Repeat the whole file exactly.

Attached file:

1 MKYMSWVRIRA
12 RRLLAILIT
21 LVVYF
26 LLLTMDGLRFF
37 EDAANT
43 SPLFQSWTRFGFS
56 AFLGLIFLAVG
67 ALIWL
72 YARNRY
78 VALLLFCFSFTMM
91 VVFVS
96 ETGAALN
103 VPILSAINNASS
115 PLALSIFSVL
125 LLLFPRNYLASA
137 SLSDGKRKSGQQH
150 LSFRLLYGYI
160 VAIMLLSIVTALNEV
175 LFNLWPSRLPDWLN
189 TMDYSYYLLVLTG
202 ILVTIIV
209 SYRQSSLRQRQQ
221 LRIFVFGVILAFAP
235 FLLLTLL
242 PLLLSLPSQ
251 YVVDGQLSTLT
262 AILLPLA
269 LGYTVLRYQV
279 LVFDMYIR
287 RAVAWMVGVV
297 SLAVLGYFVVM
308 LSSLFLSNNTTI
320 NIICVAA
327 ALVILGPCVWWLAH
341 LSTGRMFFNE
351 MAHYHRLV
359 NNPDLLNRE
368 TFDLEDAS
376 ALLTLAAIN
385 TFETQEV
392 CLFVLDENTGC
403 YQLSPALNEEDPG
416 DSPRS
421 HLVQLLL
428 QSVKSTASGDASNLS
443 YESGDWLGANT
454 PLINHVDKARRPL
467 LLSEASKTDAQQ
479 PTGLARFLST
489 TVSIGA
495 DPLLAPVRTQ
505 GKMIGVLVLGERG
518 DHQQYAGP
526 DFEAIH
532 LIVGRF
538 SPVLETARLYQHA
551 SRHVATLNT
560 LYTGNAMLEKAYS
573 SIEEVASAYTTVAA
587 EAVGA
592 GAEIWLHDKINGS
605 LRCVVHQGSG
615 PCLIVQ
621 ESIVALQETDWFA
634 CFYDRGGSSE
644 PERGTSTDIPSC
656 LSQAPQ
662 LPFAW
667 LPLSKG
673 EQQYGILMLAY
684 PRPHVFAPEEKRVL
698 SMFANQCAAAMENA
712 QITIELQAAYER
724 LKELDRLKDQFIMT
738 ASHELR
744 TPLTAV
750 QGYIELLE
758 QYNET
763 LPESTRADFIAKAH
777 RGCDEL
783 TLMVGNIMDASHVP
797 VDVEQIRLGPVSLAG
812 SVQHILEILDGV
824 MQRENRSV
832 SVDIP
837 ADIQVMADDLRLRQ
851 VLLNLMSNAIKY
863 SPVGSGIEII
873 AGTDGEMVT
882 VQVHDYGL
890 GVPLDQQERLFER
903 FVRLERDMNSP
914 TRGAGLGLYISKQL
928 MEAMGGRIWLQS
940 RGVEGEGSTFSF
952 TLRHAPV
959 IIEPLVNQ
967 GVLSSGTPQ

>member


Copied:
1 MKYMSWVRIRA
12 RRLLAILIT
21 LVVYF
26 LLLTMDGLRFF
37 EDAANT
43 SPLFQSWTRFGFS
56 AFLGLIFLAVG
67 ALIWL
72 YARNRY
78 VALLLFCFSFTMM
91 VVFVS
96 ETGAALN
103 VPILSAINNASS
115 PLALSIFSVL
125 LLLFPRNYLASA
137 SLSDGKRKSGQQH
150 LSFRLLYGYI
160 VAIMLLSIVTALNEV
175 LFNLWPSRLPDWLN
189 TMDYSYYLLVLTG
202 ILVTIIV
209 SYRQSSLRQRQQ
221 LRIFVFGVILAFAP
235 FLLLTLL
242 PLLLSLPSQ
251 YVVDGQLSTLT
262 AILLPLA
269 LGYTVLRYQV
279 LVFDMYIR
287 RAVAWMVGVV
297 SLAVLGYFVVM
308 LSSLFLSNNTTI
320 NIICVAA
327 ALVILGPCVWWLAH
341 LSTGRMFFNE
351 MAHYHRLV
359 NNPDLLNRE
368 TFDLEDAS
376 ALLTLAAIN
385 TFETQEV
392 CLFVLDENTGC
403 YQLSPALNEEDPG
416 DSPRS
421 HLVQLLL
428 QSVKSTASGDASNLS
443 YESGDWLGANT
454 PLINHVDKARRPL
467 LLSEASKTDAQQ
479 PTGLARFLST
489 TVSIGA
495 DPLLAPVRTQ
505 GKMIGVLVLGERG
518 DHQQYAGP
526 DFEAIH
532 LIVGRF
538 SPVLETARLYQHA
551 SRHVATLNT
560 LYTGNAMLEKAYS
573 SIEEVASAYTTVAA
587 EAVGA
592 GAEIWLHDKINGS
605 LRCVVHQGSG
615 PCLIVQ
621 ESIVALQETDWFA
634 CFYDRGGSSE
644 PERGTSTDIPSC
656 LSQAPQ
662 LPFAW
667 LPLSKG
673 EQQYGILMLAY
684 PRPHVFAPEEKRVL
698 SMFANQCAAAMENA
712 QITIELQAAYER
724 LKELDRLKDQFIMT
738 ASHELR
744 TPLTAV
750 QGYIELLE
758 QYNET
763 LPESTRADFIAKAH
777 RGCDEL
783 TLMVGNIMDASHVP
797 VDVEQIRLGPVSLAG
812 SVQHILEILDGV
824 MQRENRSV
832 SVDIP
837 ADIQVMADDLRLRQ
851 VLLNLMSNAIKY
863 SPVGSGIEII
873 AGTDGEMVT
882 VQVHDYGL
890 GVPLDQQERLFER
903 FVRLERDMNSP
914 TRGAGLGLYISKQL
928 MEAMGGRIWLQS
940 RGVEGEGSTFSF
952 TLRHAPV
959 IIEPLVNQ
967 GVLSSGTPQ

>member